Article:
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SEVENTEENTH ANNUAL SESSION AMERICAN MINING CONGRESS, PHOENIX, DEC. 7-8-9-IO-:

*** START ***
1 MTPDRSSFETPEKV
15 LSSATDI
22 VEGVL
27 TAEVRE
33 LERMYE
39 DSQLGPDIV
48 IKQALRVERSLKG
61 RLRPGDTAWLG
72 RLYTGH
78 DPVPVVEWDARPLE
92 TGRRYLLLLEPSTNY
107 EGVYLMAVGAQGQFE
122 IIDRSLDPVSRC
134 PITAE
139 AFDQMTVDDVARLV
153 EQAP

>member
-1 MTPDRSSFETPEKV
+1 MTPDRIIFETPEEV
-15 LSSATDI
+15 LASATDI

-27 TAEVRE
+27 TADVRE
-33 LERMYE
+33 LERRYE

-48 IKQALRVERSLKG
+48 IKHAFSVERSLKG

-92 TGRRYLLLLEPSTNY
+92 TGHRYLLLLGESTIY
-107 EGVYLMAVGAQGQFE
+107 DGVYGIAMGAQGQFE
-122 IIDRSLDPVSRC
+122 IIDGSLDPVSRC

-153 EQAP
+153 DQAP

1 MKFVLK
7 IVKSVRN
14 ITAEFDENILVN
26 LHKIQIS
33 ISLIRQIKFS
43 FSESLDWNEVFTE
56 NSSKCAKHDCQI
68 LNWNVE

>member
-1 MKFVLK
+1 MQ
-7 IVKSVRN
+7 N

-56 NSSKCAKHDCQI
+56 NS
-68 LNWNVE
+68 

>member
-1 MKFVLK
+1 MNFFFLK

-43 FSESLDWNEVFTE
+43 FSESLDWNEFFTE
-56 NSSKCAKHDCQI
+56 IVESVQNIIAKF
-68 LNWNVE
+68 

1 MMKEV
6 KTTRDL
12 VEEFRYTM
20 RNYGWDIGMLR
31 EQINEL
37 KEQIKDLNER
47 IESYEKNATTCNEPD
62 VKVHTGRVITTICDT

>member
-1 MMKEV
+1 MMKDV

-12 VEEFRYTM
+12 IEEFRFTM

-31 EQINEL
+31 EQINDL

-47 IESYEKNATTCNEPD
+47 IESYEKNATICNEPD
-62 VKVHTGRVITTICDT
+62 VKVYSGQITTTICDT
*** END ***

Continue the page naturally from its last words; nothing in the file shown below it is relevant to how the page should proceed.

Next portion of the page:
THE ARIZONA. REPUBLICAN AN INDEPENDENT PROGRESSIVE JOURNAL TWENTY-FIFTH YEAR 8 PAGES PHOENIX, ARIZONA, FRIDAY MORNING, DECEMBER 4, 3911. 7a 8 PAGES VOL. XXV. NO. 193 GUTIERREZ AHD VILLA ARE NOW IN DO CITY Provisional President of the Southern Republic and Military Chief Jieach Cap ital and Send Officers to Confer With Zapata BAREFOOTED MEN PATROL STREETS Army of the North is En camped in the Suburbs No Further .Molestation of Foreigners, and Order is Being Maintained ASSOCIATED PRESS DISPATCH WASHINGTON', Dee. 3. Provision al President Gutierrez anil General Villa ale in Mexico City, and sev eral of their military chiefs have one to C'uernavaoa to discuss with Zapata and his officers the distribu tion of the forces in the capital and vicinity. This was reported in of ficial dispatches to the state de partment, which stated the conditions in Mexico City are quiet. "Zapata soldiers, very meagcrly (lad anil some barefooted, patrol the city," said the announcement of tut- rtato department, summarizing iflicial messages daled late th last Light. The army of the north is en camped in the suburbs, and no fur ther molestation of foreigners has occurred, fair order being maintained. Thus far there has been no fric tion. On Wednesday morning Spe cial Agent George C'arothers and t:ome northern chiefs proceeded in automobile to Cuernavaca. It is re ported the matter of the entry of northern forces and an understand ing with them is to be determined.. "Orders have been issued by Villa with reference to the occupation of private property on the entry of the troops. It is statd that private prop erty will not be occupied without the consent of the owners having previ insly being given." While the Mexican railroad east from Mexico City suffered some damage at the hands of CurrnnzSstns, official dispatches say the British owned railway system has been left intact and restored to the company's management. The state department is informed that Carranza and Genera! Candido Aguilar went to Jalapa three days ago on an inspection trip. Railroad and telegraphic communi cation between Saltillo and Monter ey and between Laredo and Saltillo is in good order, according to con sular advices. Conditions in Mon terey are normal. Communication with Tampico by rail and telegraph continues. In the Capital EL PASO, Dec 3. Villa agency ad vices here say that Provisional Presi dent Gutierrez and General Villa have entered the capital section of Mexico City. Their reception i.s declared to have b?en "encouraging." The Carranza consulate here received a report from Naco savin? that the Carranza leader General Ramon Itur bide has captured Guaymas on the west coast. It is also reported that Ilermo Mllo, the capital of Sonora is being at tacked. Other reports of the Guaymas attack have been received from V( ra Cruz. From the east coast it is reported through Carranza source.1: that General Cabailero's forces routed a group of Villa troops which was idvancing on the town of Panuco. Villa factions claim CabaHero as an oily. Vera Criif reports the Zapata troops which last week cut the communication (Continued on Pago Seven) Business Men Will Sell Papers For Xmas Cheer Business men of Phoenix will sell pa pers for charity on the Saturday before Christmas, and thus obtain more money for the demonstrations of the Christ mas spirit that are always so promin ent in Phoenix. This was decided yes terday at a meeting of a few of the boosters of the idea and an organiza tion was perfected that- will go ahead nnd make the plans sufficiently air tight and at the same time attractive ns to make the affair a success from the very beginning. The idea as explained by Dr. W. C. Gillespie, who was elected chairman of the movement, is to get the prominent men and business hustlers of the city to go to work on that Saturday morn ing and sell copies of the Arizona Re publican to ail and sundry getting any amount the passer by will give for the paper and then turning that money into a general fund that will be dis tributed in a manner to bring the most good to the greatest number. In order not to -conflict with the newsboys, they will be taken care of, RUSSIANS HAMMER AT GATES OF CRACOW AND FALL SEEMS IMMINENT With Lull in Rattle in the West and Advance of the Czar's Troops,. Interest is Now Centered in Strug gle in Poland ARE MOUNTING HEAVY BATTERIES Capture of Cracow Would lj.y Open to the Russians the Roads to Vienna, Breslau and the City of Berlin ASSOCIATED PRESS DISPATCH LONDON, Dec. 4, (Friday) A Petrograd dispatch to the Morn ing Post says: "The news that the Russian troops have taken Wieliczka, which is only three miles from the outer fortifications of Cracow, seems to indicate there is something wrong with the de fenses of that fortress, as Wiel iczka should be well within the range of the minor armaments of the first class forts. Forty prisoners, among others taken by the Cossacks at Czenstochowa, were found to be women in sol diers' uniforms." LONDON, Dec. 3 With a lull in the battle in the west which had as sumed the proportions of a heavy cannonade at widely separated points and with only occasional infantry attacks, . interest is now . centered al most entirely in the struggle in Po land. At last the Russians have ap proached within firing distance of Cracow, their steady advance from Przeniysl having proceeded without any real check. They are reported today to be mounting heavy batteries around the town of Wieliczka, which they occu pied yesterday and from which the outer forts of Cracow can be reached. Important as is this for the fall of Cracow would lay open the roads to Vienna, Bieslau and Merlin the main interest in the east continues to rest with the operations on the irregular front from Czenstochowa, through Lodz and Lowicz to the east Prussian border. Official pronouncements as to the progress here are guarded and indefinite and it is thus difficult to arrive at a conclusion with regard to the course of events. It is apparent, however, a new bat tle has developed to the southwest of Lodz, where the Germans have formed a new line with fresh forces brought from Kalisz, and are again trying to penetrate the Russian cen ter. The Russians, ton, have had time to straighten out their line and !in the eyes of the allies another bat tle following so closely that just concluded in this region must help them in the long run, for It Is argued that win or lose, the Germans must be further weakened, and in addition will soon have to turn their attention to the Russian offensive against Silesia, around Cracow. On the other hand, German experts believe the defeat of the Russians would enable the German generals to unite all their forces for another blow against the allies in the west. French Take Lesmonilo PARIS, Dec. 3. A night official statement says: "The only interesting news related to our right wing and to the day of December 2, when on the right bank of the River Mo'sello we captured Lesmonilo. In the Vosges our troops captured Tete- Du Faux, to the south of the village Bonhomo. which do minates the range of hills forming the frontier and which has served as an observatory for the Germans. 1 In Alsace, the station of Burnhnup 'has been occupied and we have (Continued on Page Three) and re Imbursed for the number of papers they would sell under ordinary conditions on that day. Thev do not have to work, all they do is to get money on that Saturday for not work- I ing.. All the corner newsdealers will be taken care of in the same way. The Arizona Republican will donate the three thousand papers that will be sold and the business men will give the ser vices to sell the papers both downtown and In the residence district. Already numbers have volunteered for service. The meeting yesterday was very en thusiastic evoryone catching onto the Idea at once and approving of it. In addition to Dr. Gillespie as chairman, an executive committee composed of I. H. S. Huggett, Rev. AV. J. Sims, R. F. Garnett, F. H. Sears, V. O. Walling ford, secretary; and Dave Goldberg, treasurer, were selected. Another meet ing will be held today to further the plans to make the movement a success. Phoenix ought to raise $1000 at least for the poor at the Chrlstmastide by that means alone. It is the spirit of Christmas push it along. RUSSIA BUYS TANKS FOR PONTOON BRIDGES I NE WYOItK. Dec. 3. The j Russian governrent has, pur - chased 50, (Mill fifty-five gallon j air-tight steel tanks here at a j cost of a quarter of a million dollars for building pontoon j bridges. The first shipment will j be made on Saturday and the I balance according to the contract will be shipped by January 15. 10 LIFE Dr. Charles S. Slade in Ad dress Before American Public Health Associa tion Points to New York's Health Safeguards ASSOCIATED PRESS DISFATCH JACKSONVILLE, Fla., Dec. 3. Several years would be added to the life of the average individual if Lie plan now followed by the New York City Department of Health in safe guarding the health of his employes should bo extended to the community at large, in tha opinion or Dr. Chas. S. Slade of that department. In an address before the American Public Health Association her 3 to day Dr. Slade gave an analysis of seven hundred medical examihdtli ns if Department of Health employes. AVERAGE .'howing that inure than 40 per cnt;nng w,th the Nevada and the Okla . i'a i eaai or ueiccis 01 windings weie mission until pbout the end 01 next not awuie. year. Their long mnge is obtained "More than 25 per cent of the en- 1V an increased length over the ex tire number showed the early bigns ' jst ins types. o disease of their digestive organs, j far ., the ordnance bureau can heart, blood vessels or kidneys," sai l j aS(.ertain these torpedoes have as Dr. Slade. "The majority of these diseases can be arrested if dettcted early. "While the general death nte in those under 40 years of age is Oimin- ishing, that between 40 and BO is in creasing from the diseases men tioned. Universal medical examina tions would, therefore, tend to .ower the death rate during the moet effi cient years of human life." Over-heating caused by a badly ventilated room has a more -harmful effect upon the human body than the chemical poisons in the air, accord ing to the report of the first yen's vork of !thc New York State Com mission on Ventilation, read before the association today by Prof, c . K. A. Winslow, chairman of the coin mission. The New York State Commission has fitted up an experimental room in the college of the city of New York, where it is possible to main lain any desired air condition. Over i ne hundred subjects have been kept in this room for various periods dur ing the past year. When the experimental roim of the vew xork commission was warm, the investigators found that the pulse Jnd body temperature and blood pressure of the subject was marked ly affected, and that, although they could do physical and mental work if they tried, if they had a choice they would accomplish much less than at f. lower temperature. Physical work (Continued on Page Three) Col. Swinton In Report Says Lull Comes In Battles fASBOCTATED PRESS DISPATCH LONDON, Nov. 3. Col. E. I). Swin ton, British official eye witness with the English general staff, reviews the situation in an official statement. 'There recently has been a lull in active operations" he said. "No prog ress has been made by either side yet there hus been an important modifica tion comprising a readjustment of the part played by the British army. In the movement from River Aisne to the Relgian frontier to prolong the left flank of the French armv the British force was compelled to assume the responsibility for an extended por tion of the front. "The British held one-twelfth of the line so that the greater share of the common task of opposing the enemy fell to the French with the Belgians playing an almost vital part." Swinton says the Germans eventually gathered north of La Basse about four teen army corps nnd eight cavalry di visions making a force of about 750 n"" men with whlih to drive the allies Into the sea. In addition there is an im mensely powerful armament, the heavy siege artillery having been brought from Antwerp. NO LONG RANGE TOTtPEDOES FOB HIRIE USE Subniarine Warfare, eordin1'- to Ordnance Ac-Re- port, is of Such Charac ter Short Ranjre Missiles Are Desirable SHIPS BUILDING MAY USH THEM Fifty-eiht Long Range Torpedoes Are Designed for Use by Such Battle ships as Nevada and Ok lahoma, Now Building ASSOCIATED PRESS DISPATCH WASHINGT N, Dec. 3. What of ficials consider an exaggeration of the admitted defects in the American navy's torpedo equipment was the subject of a statement by Secretary Daniels embracing a special report from Rear Admiral Strauss, chief of the bureau of ordnance. The statement that there are only fifty-eight ipng range torpedoes, made by Representative Gardner is explained by showing there are not yet any warships equipped to handle this size which are too large for sub marines. The sinking of the British warships Aboukir, Cressy and Hogue was cited as showing tiiey were torpedoed at a range of SOo yards. "The fifty-eight long range tor pedoes often mentioned as the only ones the navy possess." the ordnance report says, ".ire the twenty-one inch, twenty-one foot type and there is no ship in the American navy equip ped to use them. They wi re manu factured for new constriction begin- noma, wnicn win noi o mm uim i high or a higher range than any manufactured abroad. Long range torpedoes are neither required nor desired for submarines, sulm.'irin? warfare is of such a ehar- acter that it is advisable to use short range, high speed torjtedocs and that class is being furnished our sub marines." ENTHUSIASTIC OVER MONARCHS Meeting of Heads of Nations and Armies Reported on Battle Front ASSOCIATED PRESS DISPATCH LONDON, (Friday) Dee. 4. Such enthusiasm was aroused among al lied troops by the visit of King George to the battle front his stay in France may be extended consider ably. Wednesday, according to a dispatch to the Daily Mail, there was a meeting of the king of Great Bri tain, the King of Helgium, the presi dent of France, .eGneral Joffre, Field Marshal Kitchener, Field Marshal Sir John French and Abbe Lemalro. the mayor of Hazebrouck. The meet ing was in the region where the three allied armies are nearest together. In Your Christmas Stocking you will find contentment and happiness if you can look back upon SHOPPING EARLY. More than that, you will have added to the Christ mas joys of the clerks, de- e liverymen, etc., who have to work so much harder when folks put off their shopping until the last mo ment. 'Besides, It Pays to Shop Early PATTERSON SAYS THAT AMMONS SENT MILITIA TO AID STRIKEBREAKERS AMATEUR WIRELESS PUT OUT OF BUSINESS. I SAN FRANCISCO, Dee. 3. I From the beginning of the war j I 14u() amateur wireles stations on j I the Pacific Coast have been I closed on account of the neutral- I ity law. Commercial stations have not been bothered. Numer- ous complaints from belligerents j have not 1U to the discovery of j ! a single secret station. I THE FINANCIAL ! NlUnei'OlI.S Favorable DeVel-' . ,.... il xt r i "iiaunnuii im;ni JL UJ. Jv Stock Exchange Imparts a Greater Cheerfulness to the General Outlook lASSOOIATED l'UESS DISPATCH NEW YORK, Dec. 3 Numerous favorable developments imparted a greater cheerfulness to the general financial situation, liond trading on the stock exchange was larger and broader in the aggregate than at any time since resumption, and greater firmness was shown by the more sea soned issues. Declines In some ob scure bonds were again severe from two and one-half to almost six points. More substantial advances included the Rock Island, fours anil fives, New Haven sixes, New York Railway ad justment fives, and West Chester land Uoston four and one-half's, the 'latter recovering nine and one-half points of their mid-year spectacular I decline. atter The exchange's decision to issue daily what amounts to an official list of transactions in stocks also stimulated confidence. Several active stocks were added to the already long list of securities which were in de mand well above minimum prices. Accepting, the new high price rc orded by New York city sixes as a criterion, there was increased inquiry for almost all ciasses of short term notes. The five million Swedish gov ernment loan taken by a syndicate promised every success, the high in terest yield being attractive. There were many rumors of further loans to foreign governments by our bank ers, but these were unconfirmed. Money for shorter terms was obtain able at lower rates and call loans went at three and one half per cent. The local flow of money indicated that the" clearing house institutions have lost a considerable sum to the sub-treasury due largely to the heavy payment of war tax, and the further retirement of emergency currency. London exchange was dull and slightly easier. Additional railway returns for October showed further heavy losses in net earnings. St. Paul. t4 1-2; N. Y. C, 81; Pennsylvania, 1U4 3-4; Reading, 13it; Union Pacific, 112 3-4. OLDEST ODD FELLOW DEAD. r ASSOCIATED PltESS DISPATCH BALTIMORE, Dec. 3. Phillip Hcrzberg, reputed to be the oldest Odd Fellow in the United States, died today aged 93 years. Say Counsel Is Trying to Delay Wage Hearing ARSOCIATBO PRESS DISPATCH CHICAGO, Dec. 3 Accusation that counsel for the railroads in the arbi tration hearing between the western railroads and their enginemen here are .seeking to delay the proceedings and befog the testimony, was made bp AVarren S. Stone, counsel for the en ginemen. James M. Sheehan, the rail road's counsel made no reply. ' "I am probably the most Erdmanized and Newlandi.ed man in the United States" remarked Stone. "I am perfectly familiar with arbi trations and it seems to me we are conducting this hearing more from a legal-lawyers' standpoint than with the Idea of making basic facts appear clearly." M. V. Cad'.e, the enginemen's wage expert, concluded his testimony after three days quizzing. He was succeed ed by William S. Carter, president of the Brotherhood of Locomotive Fire men and Enginemen, who introduced a pamphlet attempting to prove the weight of an engine on the driving wheels is the best known method of computing the pay of locomotive crews. SITUATION IS I0IIH0K Former United States Sen ator Charges Colorado Governor Abdicated and Delegated Authority as Chief to Military Officer SAYS HABEAS CORPUS SUSPENDED Declares Arrests "Were Made Without Court Procee ings and Orders Issued Directing Enlistment of Mine Owers' "Gunmen" ASSOCIATED PrtKSS nTSPATCHl DENVER, Dec. 3. Fcrmer United States Senator Thomas Patterson, testifying before the Federal Indus trial Relations Commission, said that after Gov. Amnions called out the militia in the Colorado coal strike, the Governor changed his call from cne to proect all property, afford protection for the men at work and protect strikers who wished to re- turn t( work to one directing that !,!l0' be us,'d to protect strike-break- I v. n, .int. J 1 1 l rv tuai llir-j Uiridic tnd under the Moyer decision, famous as the authorization under which Ad jutant General Ball -controlled the state in lf04, during the strike of the Western Federation of Miners. In effect that authorization suspend ed the right of habeas corpus and made Adjutant Chase the Judiieial military arbiter in the strike dis tricts. "That decision has done more to demoralize society where these in dustrial disputes arise than any oth er agency," declared I'atterson. "I think where you put the lives of a community at the will of a mere sol dier and suspend the operations of the courts, that soldier is more than human if he does not abuse it, I think it the gravest mistake for any governor to abdicate his power as a commander-in-chief to a military of ficer." Ho said after the order to the mi litia had been changed, the troops engaged in taking strike-breakers in to the mines, arrests were made withuut court proceedings and others were arrested, among them Mother Jones, and held incommunicado on suspicion. The good feeling with which the strikers had received the militia at the time of their arrival vanished under the change in the or der and "some authority," he said, "ordered the enlistment of 'gunmen' mine guards and men under obliga tions to the operators in the militia, men who had absolutely no right in the militia in any of the states. About this time Ammons went east and violence began at Ludlow. Of that violence I know nothing. I do not believe the entire tent city was destroyed accidentally by fire. Twelve children and some women were burned I mean suffocated. They were in a pit for protection. I can not believe that any militiamen was aware of the presence of these chil dren in the pit. I want to exonerate absolutely the militia and employes of the company who filled up the two batteries engaged in the incident from any knowledge of that fact. Denver and all Colorado was horri fied by the tragedy. That afternoon I called at the headquarters of the State Federation of Labor. I found at the headquarters representatives of the unions in Denver making speeches that showed a frenzied state of mind. At the chamber of commerce I found those senate mem bers equally excited but upon the other side. It was a clear exhibition of class differences." His next meeting with the governor was after the governor's return, when he was called upon to discuss with the governor the call for an extra session of congress. The governor, he found, was absorbed in the problem of get ting funds to support the militia and measures to stay the sale of liquor in the strike district. I prepared for the legislature either the bill that was entered, sub mitting to the people a constitu tional amendment for compulsory ar nitration, or one similar to. it. "The legislature adjourned without action, although the measure was passed by the house by a large ma- Down and Outers Are Guests At A Fashionable Wedding associated pr!ss dispatch CHICAGO, Dec. 3. Instead nf the usual wedding audience of well dressed and well fed men and wom en, more than score of down and outers were occupants of pews in the Wabash Avenue Methodist Episcopal church, the invited guests of J. W. Gossard on his wedding day. Gos sard, a well-to-do manufacturer, has long been interested in helping those on whom fortune has frowned, and has counted them among his chief friends. Before the ceremony, which united him and Mrs. Sarah L. Brown, Gos- in Mine ARRESTED FOR JUMPING BOKO Carlton Hudson, Prominent Chicago Lawyer and Church Member, Wanted in New York on Charge Twenty Years Old . LEADER IN FIGHT AGAINST PACKERS With Others Had Attacked Promoters of Cotton Seed Oil Corporation in the Courts Refuses to Dis cuss Identification ASSOCIATED PRESS DISPATCHl CHICAGO, Dcr. S. Charged with forfeiting the bond on which Carlton Hudson Betts had been held in New York twenty years ago, while accused of forgery, Carlton Hudson, a wealthy attorney and for many years an active members of the Moody church, was arrested at the request of the New York police. Hudson will not discuss his identification as Betts, the bond jumper of twenty years ago. The po lice claim the identification is complete. Hudson would make no statement. Although he is reported to have pros pered 'ind taken an important part in numerous financial deals since coming here, Hudson became best known through a suit that he and others filed recently naming Swift and Armour and other Chicago packers as backers of Louis Eihle, an attorney who organized a cottonseed oil corporation. On the strength of the commercial rating given Eihle as promoter of the company, Hudson and others charged they had loaned the lawyer al most $250,000. Unable to force pay ment of the alleged loan, Hudson and others named the packers as co-defendants in the suit in hopes of recov ering from them. This suit is pending, Eihle and the packers denying the charges. Hudson was released on bond and will be given a hearing tomorrow at which a continuance will be aBked, his attorneys stated. The arrest was made on complaint of Dr. Charles Sanders, whose uncle went on Betts' bond in 1894. jority and by a small one in the senate. "I learned afterw-ard that part of the opposition to the amendment came from the labor leaders themselves, ' and I suppose the miners argued that they had the power to force their de mands, and it would be unwise to trust to the uncertainty of a com pulsory arbitration board or Jury. I think the great majority of the em ployers would be pleased with com pulsory arbitration, but the great cor porations, represented here by Os good, the Colorado Fuel & Iron com pany and the Rocky Mountain Coal company, I believe, think they could defeat attempts to secure increases in wages and changes in conditions by the wcaring-out process," Many years ago in Colorado, he said, there had been such a body as the industrial commission proposed yesterday by Governor-elect Carlson. It succeeded in averting violence in strikes, but gradually fell into disuse. In the small mining property in which he is interested, he said, union men only are employed. He found them more satisfactory. "You have advocated compulsory arbitration," began Commissioner Weinstock. "How many coal miners are there in Colorado?" "Taking the word of Osgood, there are about 14,000 to 15,000." "Suppose there was compulsory ar bitration, and 15.000 Colorado miners refused to submit to a decision of the court. How would you penalize them?" "Oh, you can't penalize them," re torted Patterson; "but this seems to me within the reach of the Btate." "You believe compulsory arbitration would be less likely to break down than the mediation board created by the New-lands act now at work upon the western railroad situation?" "With any ordinary body of men," (Continued on Page Five) 1 sard explained the presence of his unusual guests. I chose this setting," he said, "be cause these men are my friends. Seme are sadly garbed and in want, but they are my friends, whom I love." After rending from the gospel cf St. Luke, Gossard said to his guests: "Men, I am about to be married. For twenty years I have prayed God for a faithful, loving wife, and he has given her to me. Have any of you any objections?" "No," came the swift answer in chorus. A wedding feast was served the guests after the ceremony.